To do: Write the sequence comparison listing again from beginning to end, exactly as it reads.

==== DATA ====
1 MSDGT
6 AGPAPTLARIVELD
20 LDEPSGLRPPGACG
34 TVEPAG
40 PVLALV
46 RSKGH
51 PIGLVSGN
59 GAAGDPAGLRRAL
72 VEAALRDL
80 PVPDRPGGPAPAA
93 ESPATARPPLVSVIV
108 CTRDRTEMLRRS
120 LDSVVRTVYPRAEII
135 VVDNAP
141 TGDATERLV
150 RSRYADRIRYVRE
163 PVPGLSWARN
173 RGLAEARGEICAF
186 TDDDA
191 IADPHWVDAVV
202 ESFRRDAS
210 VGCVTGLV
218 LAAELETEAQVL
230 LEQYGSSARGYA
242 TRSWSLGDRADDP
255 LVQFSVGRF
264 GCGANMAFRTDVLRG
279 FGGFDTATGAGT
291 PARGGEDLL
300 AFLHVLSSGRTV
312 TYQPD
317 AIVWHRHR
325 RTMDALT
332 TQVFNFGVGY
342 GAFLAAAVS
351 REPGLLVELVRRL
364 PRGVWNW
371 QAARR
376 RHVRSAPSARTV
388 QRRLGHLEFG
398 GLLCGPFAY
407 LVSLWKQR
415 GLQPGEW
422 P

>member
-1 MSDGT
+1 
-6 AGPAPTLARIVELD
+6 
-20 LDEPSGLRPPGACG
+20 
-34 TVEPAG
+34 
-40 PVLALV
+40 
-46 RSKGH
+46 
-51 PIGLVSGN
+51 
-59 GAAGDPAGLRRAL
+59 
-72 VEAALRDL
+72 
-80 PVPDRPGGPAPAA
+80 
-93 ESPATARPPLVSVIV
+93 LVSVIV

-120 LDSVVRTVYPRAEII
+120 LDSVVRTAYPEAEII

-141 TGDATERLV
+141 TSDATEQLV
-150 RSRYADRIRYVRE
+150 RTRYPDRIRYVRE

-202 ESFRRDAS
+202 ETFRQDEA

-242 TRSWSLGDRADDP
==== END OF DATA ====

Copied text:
1 MSDGT
6 AGPAPTLARIVELD
20 LDEPSGLRPPGACG
34 TVEPAG
40 PVLALV
46 RSKGH
51 PIGLVSGN
59 GAAGDPAGLRRAL
72 VEAALRDL
80 PVPDRPGGPAPAA
93 ESPATARPPLVSVIV
108 CTRDRTEMLRRS
120 LDSVVRTVYPRAEII
135 VVDNAP
141 TGDATERLV
150 RSRYADRIRYVRE
163 PVPGLSWARN
173 RGLAEARGEICAF
186 TDDDA
191 IADPHWVDAVV
202 ESFRRDAS
210 VGCVTGLV
218 LAAELETEAQVL
230 LEQYGSSARGYA
242 TRSWSLGDRADDP
255 LVQFSVGRF
264 GCGANMAFRTDVLRG
279 FGGFDTATGAGT
291 PARGGEDLL
300 AFLHVLSSGRTV
312 TYQPD
317 AIVWHRHR
325 RTMDALT
332 TQVFNFGVGY
342 GAFLAAAVS
351 REPGLLVELVRRL
364 PRGVWNW
371 QAARR
376 RHVRSAPSARTV
388 QRRLGHLEFG
398 GLLCGPFAY
407 LVSLWKQR
415 GLQPGEW
422 P

>member
-1 MSDGT
+1 
-6 AGPAPTLARIVELD
+6 
-20 LDEPSGLRPPGACG
+20 
-34 TVEPAG
+34 
-40 PVLALV
+40 
-46 RSKGH
+46 
-51 PIGLVSGN
+51 
-59 GAAGDPAGLRRAL
+59 
-72 VEAALRDL
+72 
-80 PVPDRPGGPAPAA
+80 
-93 ESPATARPPLVSVIV
+93 LVSVIV

-120 LDSVVRTVYPRAEII
+120 LDSVVRTAYPEAEII

-141 TGDATERLV
+141 TSDATEQLV
-150 RSRYADRIRYVRE
+150 RTRYPDRIRYVRE

-202 ESFRRDAS
+202 ETFRQDEA

-242 TRSWSLGDRADDP